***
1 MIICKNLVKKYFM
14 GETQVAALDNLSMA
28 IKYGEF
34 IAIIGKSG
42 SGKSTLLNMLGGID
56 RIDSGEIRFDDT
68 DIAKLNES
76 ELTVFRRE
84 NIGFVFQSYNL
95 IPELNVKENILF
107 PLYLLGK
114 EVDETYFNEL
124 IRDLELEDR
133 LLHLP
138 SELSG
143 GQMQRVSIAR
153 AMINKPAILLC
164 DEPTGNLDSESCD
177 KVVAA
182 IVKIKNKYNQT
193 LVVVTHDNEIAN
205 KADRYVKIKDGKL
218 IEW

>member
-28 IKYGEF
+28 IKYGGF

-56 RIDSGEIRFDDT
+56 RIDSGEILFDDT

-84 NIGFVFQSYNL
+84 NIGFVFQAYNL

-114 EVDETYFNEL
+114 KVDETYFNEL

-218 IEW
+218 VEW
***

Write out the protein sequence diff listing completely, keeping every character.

1 MIICKNLVKKYFM
14 GETQVAALDNLSMA
28 IKYGEF
34 IAIIGKSG
42 SGKSTLLNMLGGID
56 RIDSGEIRFDDT
68 DIAKLNES
76 ELTVFRRE
84 NIGFVFQSYNL
95 IPELNVKENILF
107 PLYLLGK
114 EVDETYFNEL
124 IRDLELEDR
133 LLHLP
138 SELSG
143 GQMQRVSIAR
153 AMINKPAILLC
164 DEPTGNLDSESCD
177 KVVAA
182 IVKIKNKYNQT
193 LVVVTHDNEIAN
205 KADRYVKIKDGKL
218 IEW

>member
-28 IKYGEF
+28 IKYGGF

-56 RIDSGEIRFDDT
+56 RIDSGEILFDDT

-84 NIGFVFQSYNL
+84 NIGFVFQAYNL

-114 EVDETYFNEL
+114 KVDETYFNEL

-218 IEW
+218 VEW